5. Awesome update Mike thank you for sharing have a blessed day

  6. pianolearner says:

    I am reading ‘My cousin Rachel’ at the moment and thoroughly enjoying it.

  7. annie_h says:

    What a treat to see the Goldfinches feeding on the teasels, like Elaine I’ve not seen many around this year, I miss their twittering. They are such exotic looking birds.

  8. Temperatures here have been spring like but gray and rainy every day. I too have started to prune a bit so I can spend some time in the garden where it is ok to stand.

  9. Matt @ Garden59 says:

    How lovely to see a goldfinch. We did the RSPB birdwatch today but the results weren’t very impressive. I think there are too many cats in our neighbourhood for the birds’ liking.

  10. Julie says:

    I did the birdwatch yesterday you can see what I saw on my new post. We planted some teasels last year so looking forward to seeing if they flower this.. we have goldfinches visit so hopefully they’ll have teasels to enjoy too! xx

  11. CJ says:

    That’s a new writer to me, he sounds interesting. The biggest boy did the garden birdwatch on Saturday and was lucky enough to see a couple of long-tailed tits. They do pass by quite regularly, they’re one of my favourites. Lovely to be rewarded with a goldfinch on your teasels. CJ xx

    • Flighty says:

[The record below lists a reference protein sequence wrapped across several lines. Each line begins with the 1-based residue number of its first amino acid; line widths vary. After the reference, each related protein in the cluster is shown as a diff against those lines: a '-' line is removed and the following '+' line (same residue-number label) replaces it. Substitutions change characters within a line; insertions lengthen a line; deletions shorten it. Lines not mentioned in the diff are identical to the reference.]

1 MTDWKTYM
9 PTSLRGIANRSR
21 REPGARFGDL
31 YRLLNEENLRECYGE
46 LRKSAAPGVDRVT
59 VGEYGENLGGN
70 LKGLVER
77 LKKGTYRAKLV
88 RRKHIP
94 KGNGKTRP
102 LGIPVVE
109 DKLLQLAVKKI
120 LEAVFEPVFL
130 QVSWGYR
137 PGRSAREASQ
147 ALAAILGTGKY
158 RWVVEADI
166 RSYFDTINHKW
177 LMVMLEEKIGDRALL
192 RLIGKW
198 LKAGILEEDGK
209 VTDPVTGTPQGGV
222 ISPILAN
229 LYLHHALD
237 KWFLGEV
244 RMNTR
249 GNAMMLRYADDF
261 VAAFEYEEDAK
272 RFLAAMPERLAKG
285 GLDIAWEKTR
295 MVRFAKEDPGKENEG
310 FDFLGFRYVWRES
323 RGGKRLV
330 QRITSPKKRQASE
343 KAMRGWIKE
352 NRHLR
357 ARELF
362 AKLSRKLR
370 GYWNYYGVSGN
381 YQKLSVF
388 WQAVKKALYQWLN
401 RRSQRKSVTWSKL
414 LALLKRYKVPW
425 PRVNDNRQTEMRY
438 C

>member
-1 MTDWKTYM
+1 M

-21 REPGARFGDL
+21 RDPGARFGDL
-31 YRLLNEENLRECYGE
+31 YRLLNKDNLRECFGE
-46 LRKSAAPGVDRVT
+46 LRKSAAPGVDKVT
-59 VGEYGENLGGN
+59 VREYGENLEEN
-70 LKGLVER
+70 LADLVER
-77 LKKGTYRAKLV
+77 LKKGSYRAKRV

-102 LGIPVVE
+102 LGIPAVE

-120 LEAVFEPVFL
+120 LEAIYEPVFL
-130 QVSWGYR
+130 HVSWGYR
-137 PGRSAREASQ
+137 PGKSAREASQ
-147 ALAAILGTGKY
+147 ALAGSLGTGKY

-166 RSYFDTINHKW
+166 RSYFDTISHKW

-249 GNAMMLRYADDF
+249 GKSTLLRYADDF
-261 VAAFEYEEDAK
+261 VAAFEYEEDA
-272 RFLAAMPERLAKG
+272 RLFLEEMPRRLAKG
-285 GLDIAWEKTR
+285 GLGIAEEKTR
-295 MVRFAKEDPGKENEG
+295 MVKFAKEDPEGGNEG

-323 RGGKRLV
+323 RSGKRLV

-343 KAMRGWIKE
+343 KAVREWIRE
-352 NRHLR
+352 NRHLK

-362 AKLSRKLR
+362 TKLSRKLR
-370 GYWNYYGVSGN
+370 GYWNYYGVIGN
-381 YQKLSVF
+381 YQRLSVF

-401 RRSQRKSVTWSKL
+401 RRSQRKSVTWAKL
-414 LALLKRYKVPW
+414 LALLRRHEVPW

CJ I’ve read a couple of his other books as well. Good for him, and lucky you seeing a couple of delightful long-tailed tits. They’re one of mine too. It sure was, at long last. xx

  12. Thank you, Mike! I’m delighted that you enjoyed ‘We That are Left’. And you’ve reminded me to prune my own grape vine, which produced grapes for the first time last summer. It’s a Hampton Court cutting, so I’d got to the point of thinking it would never come to anything in a polytunnel halfway up a Welsh mountain. I’ve got cistus and daffodils in bloom at the moment – and I can’t wait for the real spring to arrive 🙂

    • Flighty says:

      Juliet hello and welcome. Sadly my grapes came to nothing last year, let’s hope we both do well with them this year. It’s always good to see daffodils – and nor me. xx

  13. Joanne says:

    I’m lucky enough to have teasels by my sitting room window & an abundance of goldfinches, well a charm, which visit the feeders in the garden. I have spotted the occasional bird on a teasel. Enjoy your books x

  14. Such a treat to see a goldfinch actually eating the teasel seeds! Another plant I keep meaning to sow and never quite get around to. Maybe this year, they are lovely, and so good for wildlife.

  15. Glo says:

    How exciting to see a Goldfinch ~ shows how important it is to leave seeds for our feathered friends over winter. It sounds like you are well set up with books, and will have many hours of enjoyment from them. Thanks for the mention in a previous post. 🙂 I nearly gave up even attempting to post anything because of the frustration sometimes with my laptop. I really don’t want to get another one yet, so I’m doing the best I can with it. In the meantime, it is easy to read posts…it’s the commenting and posting that is the problem! Anyway, here we are in February already, and spring is on its way!!

    • Flighty says:

      Glo it sure was, and I agree. I like to have plenty of books to read at this time of year. You’re welcome. Sorry to see that you’re having computer problems. We are indeed, and I do hope so. xx

  16. nikkipolani says:

    So nice to be at the start of a series you like! I’m sometimes reluctant to start new ones only because I’m too impatient to wait a year or more before the next arrives. The goldfinch image “wasn’t available” when I clicked, but I will check back!